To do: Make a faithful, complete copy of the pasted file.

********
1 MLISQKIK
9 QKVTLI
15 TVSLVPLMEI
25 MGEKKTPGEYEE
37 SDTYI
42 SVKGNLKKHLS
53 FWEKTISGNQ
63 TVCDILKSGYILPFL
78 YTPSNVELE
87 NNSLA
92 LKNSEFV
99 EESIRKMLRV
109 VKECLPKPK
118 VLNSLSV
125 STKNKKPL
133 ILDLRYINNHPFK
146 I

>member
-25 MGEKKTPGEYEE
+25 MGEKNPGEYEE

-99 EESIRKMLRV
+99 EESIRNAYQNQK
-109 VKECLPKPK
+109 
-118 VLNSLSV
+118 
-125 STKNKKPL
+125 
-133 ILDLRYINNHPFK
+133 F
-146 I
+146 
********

1 MLISQKIK
9 QKVTLI
15 TVSLVPLMEI
25 MGEKKTPGEYEE
37 SDTYI
42 SVKGNLKKHLS
53 FWEKTISGNQ
63 TVCDILKSGYILPFL
78 YTPSNVELE
87 NNSLA
92 LKNSEFV
99 EESIRKMLRV
109 VKECLPKPK
118 VLNSLSV
125 STKNKKPL
133 ILDLRYINNHPFK
146 I

>member
-25 MGEKKTPGEYEE
+25 MGEKNPGEYEE

-99 EESIRKMLRV
+99 EESIRNAYQNQK
-109 VKECLPKPK
+109 
-118 VLNSLSV
+118 
-125 STKNKKPL
+125 
-133 ILDLRYINNHPFK
+133 F
-146 I
+146 